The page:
Posted on | December 17, 2009 | 3 Comments
When the Cosco Busan struck the San Francisco-Oakland Bay Bridge on November 27, 2007, in a heavy fog, it became an exhibit in the ongoing debate about the importance of crew qualifications.
The San Francisco Bay pilot, John Cota, had a medical history, and appears to have been taking, in the words of the National Transportation Safety Board, “…a number of medications, the types and dosages of which would be expected to degrade cognitive performance, and these effects were present on the day of the accident.”
The NTSB report also related that the pilot and the master “failed to engage in a comprehensive master-pilot information exchange before the ship departed the dock.”
Among other things, the Board found that the master failed to implement several procedures found in the company safety management system (SMS), and the manual containing these procedures was only in English, not in Chinese, which was the spoken language of the bridge crew.
The crew, moreover, were new to the vessel, new to the management company, and had not worked together previously. It found that the crew were inadequately trained in vessel operations and safety procedures.
Finally, the Board found that the United States Coast Guard had failed to require that mariners, including pilots, report changes in their medical condition, between medical evaluations: “The USCG, which had the ultimate responsibility for determining the pilot’s medical qualification for retaining his merchant mariner’s license, should not have allowed the pilot to continue his duties because the pilot was not medically fit.”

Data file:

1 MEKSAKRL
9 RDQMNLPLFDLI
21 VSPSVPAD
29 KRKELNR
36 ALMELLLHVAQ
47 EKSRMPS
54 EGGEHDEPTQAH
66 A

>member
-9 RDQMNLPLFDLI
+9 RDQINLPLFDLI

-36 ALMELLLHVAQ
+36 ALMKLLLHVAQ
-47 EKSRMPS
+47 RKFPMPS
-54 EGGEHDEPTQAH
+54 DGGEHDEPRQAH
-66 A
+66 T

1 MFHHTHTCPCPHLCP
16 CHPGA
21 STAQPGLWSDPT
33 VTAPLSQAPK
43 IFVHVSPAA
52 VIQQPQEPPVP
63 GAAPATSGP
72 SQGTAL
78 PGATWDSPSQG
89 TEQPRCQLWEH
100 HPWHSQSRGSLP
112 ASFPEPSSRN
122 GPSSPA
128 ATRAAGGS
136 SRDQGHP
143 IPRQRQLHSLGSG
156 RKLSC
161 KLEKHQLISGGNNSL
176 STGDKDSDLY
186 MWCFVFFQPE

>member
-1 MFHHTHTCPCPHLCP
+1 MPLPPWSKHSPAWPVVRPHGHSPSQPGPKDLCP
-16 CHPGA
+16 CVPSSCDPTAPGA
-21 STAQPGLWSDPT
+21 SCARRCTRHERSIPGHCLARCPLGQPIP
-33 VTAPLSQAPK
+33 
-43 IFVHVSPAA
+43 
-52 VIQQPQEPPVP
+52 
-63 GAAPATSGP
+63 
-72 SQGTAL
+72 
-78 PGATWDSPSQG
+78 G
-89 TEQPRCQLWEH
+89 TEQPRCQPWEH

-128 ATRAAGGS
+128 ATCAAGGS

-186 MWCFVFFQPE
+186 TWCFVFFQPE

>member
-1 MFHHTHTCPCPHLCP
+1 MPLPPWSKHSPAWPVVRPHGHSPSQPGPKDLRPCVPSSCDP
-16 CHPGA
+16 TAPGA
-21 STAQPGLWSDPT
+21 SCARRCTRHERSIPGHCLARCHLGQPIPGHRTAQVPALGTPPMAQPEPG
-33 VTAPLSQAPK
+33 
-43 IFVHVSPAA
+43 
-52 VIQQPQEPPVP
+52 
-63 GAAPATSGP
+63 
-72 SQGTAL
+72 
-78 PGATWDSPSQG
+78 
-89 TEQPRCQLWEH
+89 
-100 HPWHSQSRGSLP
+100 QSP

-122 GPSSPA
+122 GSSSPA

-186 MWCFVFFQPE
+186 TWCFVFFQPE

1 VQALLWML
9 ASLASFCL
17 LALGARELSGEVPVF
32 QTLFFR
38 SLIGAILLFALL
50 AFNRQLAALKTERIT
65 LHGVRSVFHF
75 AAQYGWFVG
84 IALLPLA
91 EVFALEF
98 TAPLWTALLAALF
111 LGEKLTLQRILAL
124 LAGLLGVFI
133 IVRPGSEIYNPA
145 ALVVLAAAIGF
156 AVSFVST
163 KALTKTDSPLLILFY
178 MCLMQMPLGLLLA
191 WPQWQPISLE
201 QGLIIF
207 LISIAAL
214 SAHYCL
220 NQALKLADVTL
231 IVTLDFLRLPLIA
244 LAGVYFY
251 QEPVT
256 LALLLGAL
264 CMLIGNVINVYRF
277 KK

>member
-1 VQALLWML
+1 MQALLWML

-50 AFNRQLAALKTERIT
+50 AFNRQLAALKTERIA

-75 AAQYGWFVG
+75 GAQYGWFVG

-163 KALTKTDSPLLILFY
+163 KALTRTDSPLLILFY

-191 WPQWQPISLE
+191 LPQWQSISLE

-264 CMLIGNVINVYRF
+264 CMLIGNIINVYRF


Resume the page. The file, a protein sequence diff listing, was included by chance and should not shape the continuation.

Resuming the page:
When the Cosco Busan struck the bridge, the damage to ship and shoreline as a result of spilled bunkers came to $70m for the clean-up, $2m for the ship, and $1.5m for the bridge – - not to mention the numerous dead birds, tallied by the local authorities.
All of this is food for thought, when we talk about problems of crew hiring, management and training. One of the unsolved challenges of today and tomorrow is how to compensate for the treatment of seafarers as a mere commodity. This state of affairs is probably the greatest threat to safety at sea at the present time, at least among commercial vessels.